The Uuuhs and Aaarghs of my life

Posts tagged ‘Woman’

Smile for You

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Life does not always give us a reason to smile but I always remind myself that happiness is a choice.
Life is not about us, life is up to us.

Not only does smiling slow down the heart and reduce stress, but we actually do look better and friendlier when we smile.

Smiling can add a little yellow to a grey day. We just have to be hopeful enough to notice and grab onto opportunities of happiness in our goings on.

So today, from my heart to yours, this is a smile for you in the form of a blessing:

May dear Christ Jesus bless you and keep you,
May He make His face shine upon you and be gracious to you,
May He turn His face towards you and give you peace.

Amen.

We are alive today because dear God isn’t finished with us yet.
^_^

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RAPE; The Unspoken

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It is unfortunate that in today’s world, a woman is often forced to interact with rape indirectly or directly on a daily basis.

The silent monologue always happens at the back of her mind but she can never just talk about it openly. She will be seen as a coward! After all, in Africa, most rape victims are always blamed for “seducing” the attackers.

As she prepares for a meeting with her boss, she has to look at the door and ensure that it is not locked or with enough space to let sound travel fast. Just in case…

She has to dress just a little less sexy as she goes for her date with a guy she likes. She has to insist that they go to a place where there are people. For security, just in case.

She has to ensure that her children know how to drive at an early age just in case her husband continues to come home late and intoxicated.

She has to ensure that she downloads the most effective Rape App so as to know what to do the next time the male teacher gives her that look during tuition.

She has to avoid family reunions just in case her uncle kisses her on the lip and spanks her bottom in the name of being funny.

She has to leave work a little earlier than the rest because of the male colleague who recently stood too close to her in the elevator as she worriedly counted down from the 20th to the ground floor. If it wasn’t for the janitor popping-in at 15th floor…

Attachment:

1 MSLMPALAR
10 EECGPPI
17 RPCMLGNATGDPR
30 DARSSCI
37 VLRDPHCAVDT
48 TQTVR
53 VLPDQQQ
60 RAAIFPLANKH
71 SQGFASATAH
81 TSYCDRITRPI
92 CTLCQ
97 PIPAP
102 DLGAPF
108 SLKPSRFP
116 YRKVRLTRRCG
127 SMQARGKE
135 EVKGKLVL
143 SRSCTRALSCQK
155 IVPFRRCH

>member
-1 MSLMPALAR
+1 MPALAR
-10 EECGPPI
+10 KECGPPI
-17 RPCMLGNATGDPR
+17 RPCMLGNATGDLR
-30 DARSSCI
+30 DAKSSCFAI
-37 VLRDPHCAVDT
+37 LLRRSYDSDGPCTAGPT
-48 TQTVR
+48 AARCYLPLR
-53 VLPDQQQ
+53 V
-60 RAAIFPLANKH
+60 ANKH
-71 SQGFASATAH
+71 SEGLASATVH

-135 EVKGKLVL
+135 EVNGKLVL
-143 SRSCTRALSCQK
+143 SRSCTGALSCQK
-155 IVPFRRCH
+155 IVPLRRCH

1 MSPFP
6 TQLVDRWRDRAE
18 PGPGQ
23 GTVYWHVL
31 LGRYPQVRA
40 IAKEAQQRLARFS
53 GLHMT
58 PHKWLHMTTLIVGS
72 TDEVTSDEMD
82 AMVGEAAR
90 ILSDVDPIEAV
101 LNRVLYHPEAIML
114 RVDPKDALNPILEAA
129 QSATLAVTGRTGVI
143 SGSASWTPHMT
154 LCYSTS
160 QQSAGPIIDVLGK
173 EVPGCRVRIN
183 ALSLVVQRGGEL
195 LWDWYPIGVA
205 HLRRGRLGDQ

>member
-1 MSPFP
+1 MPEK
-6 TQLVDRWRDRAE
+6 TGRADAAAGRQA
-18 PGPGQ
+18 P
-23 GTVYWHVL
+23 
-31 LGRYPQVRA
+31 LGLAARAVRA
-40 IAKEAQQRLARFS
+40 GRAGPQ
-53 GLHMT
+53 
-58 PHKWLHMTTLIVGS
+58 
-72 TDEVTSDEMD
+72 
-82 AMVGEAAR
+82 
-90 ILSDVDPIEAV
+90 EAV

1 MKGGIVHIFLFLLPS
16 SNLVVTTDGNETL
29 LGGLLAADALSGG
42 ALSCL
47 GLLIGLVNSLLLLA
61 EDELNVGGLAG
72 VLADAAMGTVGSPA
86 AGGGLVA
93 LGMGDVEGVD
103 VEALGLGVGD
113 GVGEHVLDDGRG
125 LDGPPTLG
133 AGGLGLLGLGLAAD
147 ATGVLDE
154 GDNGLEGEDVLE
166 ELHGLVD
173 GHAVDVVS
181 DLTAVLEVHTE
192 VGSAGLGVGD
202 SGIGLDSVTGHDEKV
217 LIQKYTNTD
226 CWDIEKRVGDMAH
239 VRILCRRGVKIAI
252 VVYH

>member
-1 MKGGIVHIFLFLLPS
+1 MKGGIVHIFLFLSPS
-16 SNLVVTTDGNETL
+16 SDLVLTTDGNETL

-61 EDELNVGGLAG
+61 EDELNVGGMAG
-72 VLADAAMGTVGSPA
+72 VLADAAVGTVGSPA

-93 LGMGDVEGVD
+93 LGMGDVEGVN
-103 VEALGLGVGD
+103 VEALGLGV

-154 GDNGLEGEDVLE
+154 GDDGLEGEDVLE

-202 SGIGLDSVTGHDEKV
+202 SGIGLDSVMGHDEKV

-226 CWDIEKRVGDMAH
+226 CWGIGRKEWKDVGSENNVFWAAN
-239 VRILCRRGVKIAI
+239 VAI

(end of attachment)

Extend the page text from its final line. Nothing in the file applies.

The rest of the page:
She has to use a different path as she walks home. The shopkeeper started closing shop a little later than usual and he stares at her a lot in a way that makes her really uncomfortable.

She has to learn how to pray all by herself because the last time she made a confession, the priest talked to her the way her boyfriend does.

This is just how real rape is to most women. Even worse, studies show that women in Africa are often raped by people they already know.

How great it would be to have a world free from the fear of rape.

For now, it only remains as a stupendous take on optimism.

Still, I choose to hope because giving up is never an option!

Gagging Death with Second Chances

Amy was tired. She was tired of a marriage gone wrong. The pain crept through her nerves; from her curled toes to the hot coffee mug trapped between her hands. She sat in silence at the dinner table. The ticking clock on the wall echoed further into the living room. The fearful tapping of her finger onto the mug came to a stop when the minute hand hit midnight. She broke into tears which streamed down her face and into the mug.

Richard had for the third time slept out during their wedding anniversary. For the third time, Amy thought, her husband chose his mistress over her during their special day. He had tried to hide the affair for three years but she knew it from the first day he came home with a mask on his face. A mask of a man she knew not; a man who knew how to tell a lie straight to her face. And so she put her mug in the kitchen sink, turned off the lights and headed to bed.

Suddenly, she woke up to a struggle for breath as a masked man gagged her mouth as his partner tied up her arms and legs. The man placed a cloth over her nose and the next thing she felt was the cold burn of a metallic chair. Amy had been kidnapped. Blindfolded, she struggled to free her arms and legs but all her efforts were in vain. She panted and puffed some more until all she could do was cry.

Neither of the two men spoke to her. They just kept walking round the room which scared her even more. But as soon as they removed the muffle over her mouth she cried, “Please let me go! Please let me go!” All she heard in return was silence. The two men never said a thing. Hopelessness started sinking in as soon as it hit her that the only person who would notice that she was missing was her husband. The thought of Richard in the arms of his mistress at such a time made her feel even closer to death. She had been dying slowly for the last three years.